Towards Retail formats as spaces to closely interact with customers

Fiera Milano, Rho


Towards Retail formats as spaces to closely interact with customers

Alberto Miraglia, General Manager of Retail Institute Italy, tells us how the sector is evolving in light of new requirements and macroeconomic scenarios.

The pandemic has led to several changes in F&B purchasing habits. Which are proving to be long-lasting, and which are temporary and more crisis related? Which formats are coming out on top after the dramatic changes of the last two years? We asked Alberto Miraglia, General Manager of Retail Institute Italy, the leading association of the sector in Italy and TUTTOFOOD’s organisational partner for Retail Plaza, the format within the exhibition where the key players of large-scale retail come together with companies to network and analyse the latest trends.


Most notably, lockdowns saw strong progress in online sales, including in F&B. Channels today are rebalancing and the omnichannel concept is evolving. “The pandemic has charted new trajectories for Retail development, which can be summed up by the ‘Anytime, Everywhere Commerce’ concept” explains Miraglia. “Retail is becoming a space of interaction that allows for physical and digital proximity, emphasising the value of proximity to customers, wherever and whenever they prefer. The health crisis has undoubtedly favoured a sudden surge in e-commerce, which is estimated to further consolidate in 2022, but at the same time it affirmed the importance of local, ethical and responsible retail, which finds a new balance in the very concept of omnichannel.”


“The role of the physical store is evolving from a place of purchasing to a privileged space of relationships, of service, a key part of the consumer experience. Focusing on sustainability and innovation can be confirmed as keywords for 2022 as well. As the latest Coop Report shows, today climate change is central to Italians: 97% of respondents say they are willing to change at least some of their habits for sustainability.”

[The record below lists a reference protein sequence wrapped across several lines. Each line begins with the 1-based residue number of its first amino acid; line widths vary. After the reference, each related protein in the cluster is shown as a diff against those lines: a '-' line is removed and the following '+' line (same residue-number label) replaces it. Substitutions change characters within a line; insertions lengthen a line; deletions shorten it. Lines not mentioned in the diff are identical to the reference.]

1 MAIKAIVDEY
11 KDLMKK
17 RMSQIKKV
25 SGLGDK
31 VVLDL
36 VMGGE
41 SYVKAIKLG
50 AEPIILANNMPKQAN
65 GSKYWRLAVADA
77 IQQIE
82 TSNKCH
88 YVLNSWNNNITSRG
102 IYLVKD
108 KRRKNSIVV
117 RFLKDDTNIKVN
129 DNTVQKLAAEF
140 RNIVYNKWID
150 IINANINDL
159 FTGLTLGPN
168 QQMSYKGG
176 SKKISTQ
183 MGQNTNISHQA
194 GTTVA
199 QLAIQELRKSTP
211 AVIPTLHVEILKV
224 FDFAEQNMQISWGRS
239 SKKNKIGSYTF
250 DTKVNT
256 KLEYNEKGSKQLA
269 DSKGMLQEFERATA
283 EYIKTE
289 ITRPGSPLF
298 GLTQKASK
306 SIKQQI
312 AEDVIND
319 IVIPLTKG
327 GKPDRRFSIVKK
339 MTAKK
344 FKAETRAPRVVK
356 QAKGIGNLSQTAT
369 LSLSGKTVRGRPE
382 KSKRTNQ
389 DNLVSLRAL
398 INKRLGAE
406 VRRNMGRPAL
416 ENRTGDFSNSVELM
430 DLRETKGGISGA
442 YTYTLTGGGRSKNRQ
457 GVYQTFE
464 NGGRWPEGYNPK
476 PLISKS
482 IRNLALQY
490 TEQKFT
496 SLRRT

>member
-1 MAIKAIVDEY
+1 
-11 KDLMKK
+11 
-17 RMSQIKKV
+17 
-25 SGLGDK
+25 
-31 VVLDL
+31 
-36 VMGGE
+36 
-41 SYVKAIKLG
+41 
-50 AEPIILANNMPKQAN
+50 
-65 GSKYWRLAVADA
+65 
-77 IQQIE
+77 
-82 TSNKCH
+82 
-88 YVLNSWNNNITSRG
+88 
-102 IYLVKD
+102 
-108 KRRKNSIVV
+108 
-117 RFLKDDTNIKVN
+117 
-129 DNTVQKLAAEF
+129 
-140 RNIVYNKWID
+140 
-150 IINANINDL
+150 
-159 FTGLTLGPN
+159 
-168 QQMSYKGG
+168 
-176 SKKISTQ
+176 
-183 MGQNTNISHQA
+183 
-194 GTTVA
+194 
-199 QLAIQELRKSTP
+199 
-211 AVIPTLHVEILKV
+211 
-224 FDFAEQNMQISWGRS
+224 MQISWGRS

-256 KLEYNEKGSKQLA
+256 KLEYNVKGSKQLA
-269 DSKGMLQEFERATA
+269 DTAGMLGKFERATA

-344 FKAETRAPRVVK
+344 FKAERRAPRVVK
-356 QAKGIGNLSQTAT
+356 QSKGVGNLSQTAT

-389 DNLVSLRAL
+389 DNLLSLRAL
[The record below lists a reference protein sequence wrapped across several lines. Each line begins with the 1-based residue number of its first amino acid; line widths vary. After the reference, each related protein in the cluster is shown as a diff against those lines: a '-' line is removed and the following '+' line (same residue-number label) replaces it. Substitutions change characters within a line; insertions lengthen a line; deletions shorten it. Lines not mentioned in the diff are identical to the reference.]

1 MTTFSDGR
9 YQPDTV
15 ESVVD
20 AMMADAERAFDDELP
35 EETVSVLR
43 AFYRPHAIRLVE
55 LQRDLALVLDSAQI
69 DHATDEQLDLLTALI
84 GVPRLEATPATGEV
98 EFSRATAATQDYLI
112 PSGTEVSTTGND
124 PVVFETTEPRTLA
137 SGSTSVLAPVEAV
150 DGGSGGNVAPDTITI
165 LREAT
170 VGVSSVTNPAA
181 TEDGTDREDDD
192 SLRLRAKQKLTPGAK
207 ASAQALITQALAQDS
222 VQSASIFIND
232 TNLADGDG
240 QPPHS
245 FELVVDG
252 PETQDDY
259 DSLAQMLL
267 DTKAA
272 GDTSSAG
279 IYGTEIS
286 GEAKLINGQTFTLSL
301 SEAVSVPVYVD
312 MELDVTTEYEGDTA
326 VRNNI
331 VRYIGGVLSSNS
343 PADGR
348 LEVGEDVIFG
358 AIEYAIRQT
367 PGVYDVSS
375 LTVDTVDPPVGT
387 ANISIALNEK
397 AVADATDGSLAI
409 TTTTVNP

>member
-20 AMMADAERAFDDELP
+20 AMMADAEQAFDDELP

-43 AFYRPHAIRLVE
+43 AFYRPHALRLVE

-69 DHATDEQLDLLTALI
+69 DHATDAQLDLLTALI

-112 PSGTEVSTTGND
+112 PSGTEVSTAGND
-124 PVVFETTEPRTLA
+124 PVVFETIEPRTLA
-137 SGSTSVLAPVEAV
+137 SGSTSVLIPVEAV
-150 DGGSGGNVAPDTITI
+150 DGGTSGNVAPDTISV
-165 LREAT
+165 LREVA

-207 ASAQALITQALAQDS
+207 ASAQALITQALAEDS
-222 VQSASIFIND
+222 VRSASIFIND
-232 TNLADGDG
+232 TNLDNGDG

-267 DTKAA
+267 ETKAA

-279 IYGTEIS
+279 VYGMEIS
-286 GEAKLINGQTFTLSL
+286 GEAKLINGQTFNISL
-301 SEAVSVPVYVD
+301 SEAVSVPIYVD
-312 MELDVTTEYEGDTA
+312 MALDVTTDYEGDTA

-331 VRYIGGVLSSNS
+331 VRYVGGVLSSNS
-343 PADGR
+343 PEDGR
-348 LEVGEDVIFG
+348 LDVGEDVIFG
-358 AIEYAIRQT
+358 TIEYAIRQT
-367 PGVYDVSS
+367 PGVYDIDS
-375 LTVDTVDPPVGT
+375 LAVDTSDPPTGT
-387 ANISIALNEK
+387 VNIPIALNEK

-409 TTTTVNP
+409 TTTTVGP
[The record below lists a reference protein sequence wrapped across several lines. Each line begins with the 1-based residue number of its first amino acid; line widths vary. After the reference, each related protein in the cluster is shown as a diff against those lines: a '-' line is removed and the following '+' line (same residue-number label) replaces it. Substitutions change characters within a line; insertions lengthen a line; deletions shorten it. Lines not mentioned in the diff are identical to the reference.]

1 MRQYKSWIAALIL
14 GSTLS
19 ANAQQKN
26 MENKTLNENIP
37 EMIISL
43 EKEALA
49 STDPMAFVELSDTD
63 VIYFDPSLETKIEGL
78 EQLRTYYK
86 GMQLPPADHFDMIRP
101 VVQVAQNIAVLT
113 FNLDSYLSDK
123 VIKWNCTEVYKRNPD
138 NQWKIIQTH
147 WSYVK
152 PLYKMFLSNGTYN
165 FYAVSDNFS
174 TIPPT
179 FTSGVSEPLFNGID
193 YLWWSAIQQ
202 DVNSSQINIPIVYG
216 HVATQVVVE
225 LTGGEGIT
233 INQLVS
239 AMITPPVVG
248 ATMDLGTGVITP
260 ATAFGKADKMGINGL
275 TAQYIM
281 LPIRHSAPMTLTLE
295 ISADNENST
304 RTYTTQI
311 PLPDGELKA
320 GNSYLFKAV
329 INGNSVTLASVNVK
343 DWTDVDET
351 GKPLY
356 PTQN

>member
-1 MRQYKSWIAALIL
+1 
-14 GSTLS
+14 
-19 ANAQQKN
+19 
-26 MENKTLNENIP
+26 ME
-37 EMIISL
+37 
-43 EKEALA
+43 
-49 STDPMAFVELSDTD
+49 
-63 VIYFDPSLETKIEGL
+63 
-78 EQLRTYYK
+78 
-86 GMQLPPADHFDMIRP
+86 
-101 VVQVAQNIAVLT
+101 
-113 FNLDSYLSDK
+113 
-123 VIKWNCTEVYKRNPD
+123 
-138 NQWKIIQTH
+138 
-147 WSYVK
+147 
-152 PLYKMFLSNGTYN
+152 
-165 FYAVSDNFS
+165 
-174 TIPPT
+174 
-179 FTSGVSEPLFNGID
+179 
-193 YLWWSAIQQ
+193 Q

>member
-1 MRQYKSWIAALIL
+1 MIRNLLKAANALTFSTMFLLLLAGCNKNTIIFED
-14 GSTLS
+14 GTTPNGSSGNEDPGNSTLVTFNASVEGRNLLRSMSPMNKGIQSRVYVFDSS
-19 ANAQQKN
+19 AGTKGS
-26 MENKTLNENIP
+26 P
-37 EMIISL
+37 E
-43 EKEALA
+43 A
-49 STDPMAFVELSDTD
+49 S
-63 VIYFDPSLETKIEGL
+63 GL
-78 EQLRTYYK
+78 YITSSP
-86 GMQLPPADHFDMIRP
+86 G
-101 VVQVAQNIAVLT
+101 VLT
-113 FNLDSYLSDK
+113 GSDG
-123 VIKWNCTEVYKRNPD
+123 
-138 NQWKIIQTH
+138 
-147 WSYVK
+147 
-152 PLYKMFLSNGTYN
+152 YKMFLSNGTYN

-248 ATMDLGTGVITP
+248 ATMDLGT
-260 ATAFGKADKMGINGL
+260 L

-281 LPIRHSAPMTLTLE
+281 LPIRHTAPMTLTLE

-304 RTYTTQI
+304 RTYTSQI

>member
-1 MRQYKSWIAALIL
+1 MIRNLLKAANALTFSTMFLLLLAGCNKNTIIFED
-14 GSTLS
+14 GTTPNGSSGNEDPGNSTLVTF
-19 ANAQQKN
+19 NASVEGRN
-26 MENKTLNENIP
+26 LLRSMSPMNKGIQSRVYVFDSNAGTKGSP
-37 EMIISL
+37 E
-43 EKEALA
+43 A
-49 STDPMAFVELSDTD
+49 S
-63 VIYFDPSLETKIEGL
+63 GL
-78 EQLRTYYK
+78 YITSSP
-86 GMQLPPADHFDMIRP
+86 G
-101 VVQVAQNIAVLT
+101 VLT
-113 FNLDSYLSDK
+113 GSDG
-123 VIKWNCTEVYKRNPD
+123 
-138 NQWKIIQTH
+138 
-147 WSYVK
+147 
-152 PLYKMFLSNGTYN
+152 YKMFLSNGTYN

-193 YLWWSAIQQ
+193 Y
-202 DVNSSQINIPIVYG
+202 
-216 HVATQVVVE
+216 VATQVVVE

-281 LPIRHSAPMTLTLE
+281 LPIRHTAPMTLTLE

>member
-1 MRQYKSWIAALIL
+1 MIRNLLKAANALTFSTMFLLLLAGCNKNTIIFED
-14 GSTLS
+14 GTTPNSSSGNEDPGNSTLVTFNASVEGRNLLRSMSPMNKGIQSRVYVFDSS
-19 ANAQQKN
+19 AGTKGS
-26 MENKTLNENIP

Increases in raw material prices and problems in global supply chains, however, are also being felt in F&B. What can we expect in Retail over the coming months? “At the moment we’re talking about inflation in the shopping trolley at 2.4%, with an average price increase of 3.9%, which is still contained by the promotional policies implemented by the various in the large-scale retail players,” concludes Miraglia. “But organisational issues in supply chains and increases in raw material prices caused by the ongoing pandemic will soon have an impact on consumer price increases. On one hand, this will lead to a contraction in consumption, while on the other hand, there will be a shift to other distribution channels in favour of discount stores, for which sales are expected to grow compared to 2019.”